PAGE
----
EXILE is pleased to present a solo exhibition by London-based artist Tess Jaray entitled Aleppo. Jaray, born 1937 in Vienna, has investigated architectural structures and ornamental patterns in her work since the 1950s. A building’s particular structural rhythm, for example the patterned tiling of the roof of the Stephansdom in Vienna, remains a core inspiration and driving force for the artist’s visual translation into painterly abstraction. Yet Jaray’s perception of architecture frees its specific forms from their contextual site and elevates them towards a universal moment of aggregation and transcendence.
In the late 1990s Jaray was able to visit the city of Aleppo in Syria. Here, Jaray was fascinated by the particular contrast created between alternating light- and dark-colored stones that constitute the arches over the entrances to ancient local mosques. Though only in 2016, did Jaray revisit this specific pattern and turned it into the source and inspiration for a new body of work. Entitled Aleppo, Jaray created a series of wall-based works, each consisting of various flat wooden panels painted in muted, often pastel, monochrome hues. At irregular intervals, these precise laser-cut panels, have a zig-zag shaped vertical edge, formally reminiscent of the arches Jaray saw during her visit to the mosques of Aleppo.
With Aleppo Jaray pays homage not only to the specific Islamic Architecture experienced in Aleppo but urges the viewer to become aware of our own fragility, temporality and internal disjuncture. Between 2012 and 2016, the ancient Islamic Architecture of Aleppo was perceived as inappropriate religious content. Within the minutest historical second, an estimate of 33.500 buildings and historical monuments were destroyed through the hands of the IS regime. Aleppo, its architectural heritage and people were brutally shelled in front of a paralyzed world audience watching.
An initial response to the reductive quality of Jaray’s Aleppo series might be based on its pleasing formal composition. All works are of the same height, different alone in color rhythm, amount and combination of panels. However, within its reductive formal language, the works of Aleppo assume a radical shift. Each panel’s shape, when set in relation to one another, holds a vital tension capable of connecting and constituting different, often opposing gestures. There appears a particular tension, a kind of constant disconnection between presence and absence, between being and non-being. Considering the panels subtle three-dimensional volume, the attention is furthermore drawn away from the panels’ painterly surface to the spaces in-between them.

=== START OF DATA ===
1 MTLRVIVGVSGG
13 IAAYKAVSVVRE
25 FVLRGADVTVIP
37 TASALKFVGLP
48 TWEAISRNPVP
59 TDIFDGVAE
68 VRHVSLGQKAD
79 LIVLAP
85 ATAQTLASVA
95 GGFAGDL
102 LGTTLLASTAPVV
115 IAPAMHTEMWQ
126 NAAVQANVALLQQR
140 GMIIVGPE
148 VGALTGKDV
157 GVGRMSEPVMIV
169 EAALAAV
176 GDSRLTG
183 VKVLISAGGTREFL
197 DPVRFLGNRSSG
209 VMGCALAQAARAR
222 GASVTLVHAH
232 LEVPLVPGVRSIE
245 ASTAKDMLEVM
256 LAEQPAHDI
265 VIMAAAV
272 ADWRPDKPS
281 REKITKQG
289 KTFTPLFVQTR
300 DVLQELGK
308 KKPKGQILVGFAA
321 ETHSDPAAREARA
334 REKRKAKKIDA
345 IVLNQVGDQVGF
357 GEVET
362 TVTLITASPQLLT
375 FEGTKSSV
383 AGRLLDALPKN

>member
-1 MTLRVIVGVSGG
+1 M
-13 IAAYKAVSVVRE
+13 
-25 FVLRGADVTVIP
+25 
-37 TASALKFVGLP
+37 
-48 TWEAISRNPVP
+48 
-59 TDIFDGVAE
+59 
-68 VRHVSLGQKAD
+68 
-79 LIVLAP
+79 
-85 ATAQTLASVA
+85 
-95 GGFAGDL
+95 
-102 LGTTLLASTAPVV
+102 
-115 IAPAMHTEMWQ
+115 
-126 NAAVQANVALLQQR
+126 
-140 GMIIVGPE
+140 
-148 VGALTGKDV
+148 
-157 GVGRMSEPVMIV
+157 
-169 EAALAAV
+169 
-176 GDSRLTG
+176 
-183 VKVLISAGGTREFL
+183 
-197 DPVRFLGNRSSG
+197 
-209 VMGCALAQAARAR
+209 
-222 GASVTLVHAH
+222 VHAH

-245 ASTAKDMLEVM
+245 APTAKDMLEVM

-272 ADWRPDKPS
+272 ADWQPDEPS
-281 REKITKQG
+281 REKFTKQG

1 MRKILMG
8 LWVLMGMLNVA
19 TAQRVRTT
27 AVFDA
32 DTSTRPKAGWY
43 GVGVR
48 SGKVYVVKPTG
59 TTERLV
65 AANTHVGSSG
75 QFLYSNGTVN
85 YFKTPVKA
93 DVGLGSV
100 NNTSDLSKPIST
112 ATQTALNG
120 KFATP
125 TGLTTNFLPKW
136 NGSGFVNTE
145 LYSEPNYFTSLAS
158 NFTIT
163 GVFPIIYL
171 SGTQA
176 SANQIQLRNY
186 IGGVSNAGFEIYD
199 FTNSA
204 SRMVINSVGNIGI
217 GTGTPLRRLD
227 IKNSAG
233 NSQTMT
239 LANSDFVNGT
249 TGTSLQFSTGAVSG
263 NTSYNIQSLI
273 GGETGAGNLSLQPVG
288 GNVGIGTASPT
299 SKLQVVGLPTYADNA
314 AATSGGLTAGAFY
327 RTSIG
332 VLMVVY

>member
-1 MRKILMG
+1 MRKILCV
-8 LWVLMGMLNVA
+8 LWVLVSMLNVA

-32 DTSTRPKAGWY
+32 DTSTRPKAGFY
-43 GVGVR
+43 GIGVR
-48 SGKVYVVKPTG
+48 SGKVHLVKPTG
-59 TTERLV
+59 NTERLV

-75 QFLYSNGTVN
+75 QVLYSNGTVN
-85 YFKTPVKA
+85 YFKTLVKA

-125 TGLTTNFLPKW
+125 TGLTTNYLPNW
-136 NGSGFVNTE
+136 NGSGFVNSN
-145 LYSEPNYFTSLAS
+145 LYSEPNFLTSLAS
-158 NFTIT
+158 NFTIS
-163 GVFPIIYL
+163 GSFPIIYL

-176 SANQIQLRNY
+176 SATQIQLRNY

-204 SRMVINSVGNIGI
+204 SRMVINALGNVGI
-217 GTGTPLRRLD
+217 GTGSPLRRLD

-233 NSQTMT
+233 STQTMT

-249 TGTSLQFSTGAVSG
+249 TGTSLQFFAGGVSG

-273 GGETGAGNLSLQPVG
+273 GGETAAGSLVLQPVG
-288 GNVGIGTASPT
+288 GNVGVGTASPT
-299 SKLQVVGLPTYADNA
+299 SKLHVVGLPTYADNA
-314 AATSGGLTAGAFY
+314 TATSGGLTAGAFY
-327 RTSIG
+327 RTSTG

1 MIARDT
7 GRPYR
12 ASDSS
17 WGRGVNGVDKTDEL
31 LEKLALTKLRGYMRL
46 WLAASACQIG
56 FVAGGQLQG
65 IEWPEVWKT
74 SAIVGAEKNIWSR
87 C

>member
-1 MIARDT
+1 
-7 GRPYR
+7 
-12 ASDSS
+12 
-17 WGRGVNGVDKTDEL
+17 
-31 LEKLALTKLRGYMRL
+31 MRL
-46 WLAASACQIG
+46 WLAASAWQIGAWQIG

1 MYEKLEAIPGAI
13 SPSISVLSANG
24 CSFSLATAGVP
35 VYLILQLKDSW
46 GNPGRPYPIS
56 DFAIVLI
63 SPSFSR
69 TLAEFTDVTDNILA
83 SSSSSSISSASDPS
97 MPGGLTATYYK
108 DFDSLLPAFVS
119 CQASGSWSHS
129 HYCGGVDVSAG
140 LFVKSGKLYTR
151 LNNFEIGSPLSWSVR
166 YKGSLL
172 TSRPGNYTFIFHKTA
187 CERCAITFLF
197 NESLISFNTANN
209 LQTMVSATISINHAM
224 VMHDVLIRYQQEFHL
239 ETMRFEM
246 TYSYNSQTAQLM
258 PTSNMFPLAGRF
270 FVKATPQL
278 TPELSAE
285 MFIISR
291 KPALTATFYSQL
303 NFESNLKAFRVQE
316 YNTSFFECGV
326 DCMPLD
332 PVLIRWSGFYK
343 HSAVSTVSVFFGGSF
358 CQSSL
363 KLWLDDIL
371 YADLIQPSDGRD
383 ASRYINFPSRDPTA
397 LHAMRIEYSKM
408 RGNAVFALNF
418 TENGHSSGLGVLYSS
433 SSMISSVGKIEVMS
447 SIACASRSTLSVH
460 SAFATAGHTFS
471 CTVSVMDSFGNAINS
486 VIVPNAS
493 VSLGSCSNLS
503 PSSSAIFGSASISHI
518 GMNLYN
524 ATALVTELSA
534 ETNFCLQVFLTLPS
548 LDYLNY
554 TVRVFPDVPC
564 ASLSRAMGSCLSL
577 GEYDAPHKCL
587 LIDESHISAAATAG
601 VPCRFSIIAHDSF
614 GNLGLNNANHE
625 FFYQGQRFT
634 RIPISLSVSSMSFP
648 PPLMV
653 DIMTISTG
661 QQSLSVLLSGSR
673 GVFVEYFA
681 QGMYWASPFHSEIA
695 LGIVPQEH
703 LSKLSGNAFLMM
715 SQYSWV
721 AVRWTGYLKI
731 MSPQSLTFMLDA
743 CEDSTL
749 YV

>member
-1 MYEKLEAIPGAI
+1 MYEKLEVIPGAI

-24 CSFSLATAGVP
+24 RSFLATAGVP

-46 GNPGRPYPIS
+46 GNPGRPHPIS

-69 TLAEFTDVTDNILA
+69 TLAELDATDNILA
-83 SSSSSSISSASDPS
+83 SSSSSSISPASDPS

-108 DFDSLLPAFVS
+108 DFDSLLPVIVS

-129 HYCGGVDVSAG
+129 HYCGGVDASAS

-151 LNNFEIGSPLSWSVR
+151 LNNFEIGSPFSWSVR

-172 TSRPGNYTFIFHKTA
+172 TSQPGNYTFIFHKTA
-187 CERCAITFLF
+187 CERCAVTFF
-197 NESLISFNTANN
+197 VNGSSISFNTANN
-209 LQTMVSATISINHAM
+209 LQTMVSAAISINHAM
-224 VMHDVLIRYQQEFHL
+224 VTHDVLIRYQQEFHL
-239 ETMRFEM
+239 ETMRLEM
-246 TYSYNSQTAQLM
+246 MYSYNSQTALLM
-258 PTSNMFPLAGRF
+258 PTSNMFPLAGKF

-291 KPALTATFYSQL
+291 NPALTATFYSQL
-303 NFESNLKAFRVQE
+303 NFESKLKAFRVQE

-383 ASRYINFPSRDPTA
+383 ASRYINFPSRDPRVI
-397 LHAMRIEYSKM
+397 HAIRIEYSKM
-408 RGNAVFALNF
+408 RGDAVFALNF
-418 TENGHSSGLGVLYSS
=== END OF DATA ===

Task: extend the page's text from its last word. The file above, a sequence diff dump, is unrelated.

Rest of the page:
The Aleppo works can in fact be defined by these voids. Like canyons cutting deeply into a landscape, these voids speak of time, of absence, of memory and of loss. They allow for these works to be vast, to extend infinitely as they silently absorb the spectator in an impalpable atmosphere. At times, when in irregular compositional intervals two such zig-zag shaped panels meet, their collective gap forms not only a dividing canyon but creates a specific shape itself. This new shape not only resembles the architectural pattern seen by the artist in Aleppo but can also be seen as a reference to the Endless Column by Brancusi (1938) created as a memorial to fallen soldiers in Târgu Jiu, Romania.
These trapezoidal void shapes within the Aleppo series, also reminiscent of a human spine, presents a moment of infinite silence and of monumental stillness to the dramatic effects of destruction and forceful loss. There seems no possibility of reconciliation between each of the works separated parts with these seemingly simple formal ruptures generating numerous visual as much as emotional responses due to their core root in emptiness and vacuity as continuous efforts of memory recall.
Similar to Maya Linn’s Vietnam Veterans Memorial in Washington D.C. (1982), Jaray’s Aleppo series constitutes an immaterial memorial to all of humanity’s violent losses and despairs. Yet through the subtlety of the surface and formal composition the Aleppo works reflect back in hopeful motifs, personal response and collective experiences. Colors as non-verbal language thus can reach and penetrate the unconscious. Historical and individual memory for long being repressed can be experienced through this intensity and purity of trans-temporal shapes and volumes.
Born 1937 in Vienna, Tess Jaray moved to the UK in 1938. In 1954 Jaray moved to London where she continues to live and work. The artist studied at Slade School of Fine Art, University College London (1954-57) and later at Slade School of Fine Art, University College London (1957-60). Her works are included in numerous private and public collections, amongst others the Tate, the British Museum, the Victoria and Albert Museum, the Sainsbury Center, Norwich, the Museum of Modern Art, Szépmüvészeti, Budapest, and the Museum of Modern Art, mumok, Vienna.
Text by Dalia Maini and Christian Siekmeier.